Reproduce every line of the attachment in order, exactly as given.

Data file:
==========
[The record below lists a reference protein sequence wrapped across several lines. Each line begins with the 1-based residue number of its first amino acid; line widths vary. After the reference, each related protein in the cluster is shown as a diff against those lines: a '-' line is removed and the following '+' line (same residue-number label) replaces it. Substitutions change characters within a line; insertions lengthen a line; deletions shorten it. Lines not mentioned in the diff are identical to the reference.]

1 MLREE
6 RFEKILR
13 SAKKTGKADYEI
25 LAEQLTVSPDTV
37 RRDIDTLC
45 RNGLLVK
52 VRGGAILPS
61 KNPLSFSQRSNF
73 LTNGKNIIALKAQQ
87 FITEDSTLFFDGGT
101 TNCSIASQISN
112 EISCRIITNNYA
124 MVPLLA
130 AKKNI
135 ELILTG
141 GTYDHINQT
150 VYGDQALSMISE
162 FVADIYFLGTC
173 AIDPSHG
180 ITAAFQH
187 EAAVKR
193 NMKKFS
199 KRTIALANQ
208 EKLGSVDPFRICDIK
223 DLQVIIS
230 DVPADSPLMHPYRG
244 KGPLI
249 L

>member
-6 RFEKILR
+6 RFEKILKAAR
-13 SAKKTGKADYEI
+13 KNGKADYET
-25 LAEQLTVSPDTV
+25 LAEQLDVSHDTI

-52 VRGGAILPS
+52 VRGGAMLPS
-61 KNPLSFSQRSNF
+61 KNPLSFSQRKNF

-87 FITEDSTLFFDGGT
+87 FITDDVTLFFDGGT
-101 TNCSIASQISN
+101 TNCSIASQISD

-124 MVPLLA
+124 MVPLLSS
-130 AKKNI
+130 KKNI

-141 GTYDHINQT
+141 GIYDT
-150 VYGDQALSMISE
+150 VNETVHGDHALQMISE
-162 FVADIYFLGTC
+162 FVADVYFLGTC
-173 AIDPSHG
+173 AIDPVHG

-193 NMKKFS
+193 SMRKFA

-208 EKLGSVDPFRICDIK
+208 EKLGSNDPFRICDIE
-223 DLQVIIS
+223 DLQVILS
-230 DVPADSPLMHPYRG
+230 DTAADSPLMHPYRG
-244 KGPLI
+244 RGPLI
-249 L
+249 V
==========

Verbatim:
[The record below lists a reference protein sequence wrapped across several lines. Each line begins with the 1-based residue number of its first amino acid; line widths vary. After the reference, each related protein in the cluster is shown as a diff against those lines: a '-' line is removed and the following '+' line (same residue-number label) replaces it. Substitutions change characters within a line; insertions lengthen a line; deletions shorten it. Lines not mentioned in the diff are identical to the reference.]

1 MLREE
6 RFEKILR
13 SAKKTGKADYEI
25 LAEQLTVSPDTV
37 RRDIDTLC
45 RNGLLVK
52 VRGGAILPS
61 KNPLSFSQRSNF
73 LTNGKNIIALKAQQ
87 FITEDSTLFFDGGT
101 TNCSIASQISN
112 EISCRIITNNYA
124 MVPLLA
130 AKKNI
135 ELILTG
141 GTYDHINQT
150 VYGDQALSMISE
162 FVADIYFLGTC
173 AIDPSHG
180 ITAAFQH
187 EAAVKR
193 NMKKFS
199 KRTIALANQ
208 EKLGSVDPFRICDIK
223 DLQVIIS
230 DVPADSPLMHPYRG
244 KGPLI
249 L

>member
-6 RFEKILR
+6 RFEKILKAAR
-13 SAKKTGKADYEI
+13 KNGKADYET
-25 LAEQLTVSPDTV
+25 LAEQLDVSHDTI

-52 VRGGAILPS
+52 VRGGAMLPS
-61 KNPLSFSQRSNF
+61 KNPLSFSQRKNF

-87 FITEDSTLFFDGGT
+87 FITDDVTLFFDGGT
-101 TNCSIASQISN
+101 TNCSIASQISD

-124 MVPLLA
+124 MVPLLSS
-130 AKKNI
+130 KKNI

-141 GTYDHINQT
+141 GIYDT
-150 VYGDQALSMISE
+150 VNETVHGDHALQMISE
-162 FVADIYFLGTC
+162 FVADVYFLGTC
-173 AIDPSHG
+173 AIDPVHG

-193 NMKKFS
+193 SMRKFA

-208 EKLGSVDPFRICDIK
+208 EKLGSNDPFRICDIE
-223 DLQVIIS
+223 DLQVILS
-230 DVPADSPLMHPYRG
+230 DTAADSPLMHPYRG
-244 KGPLI
+244 RGPLI
-249 L
+249 V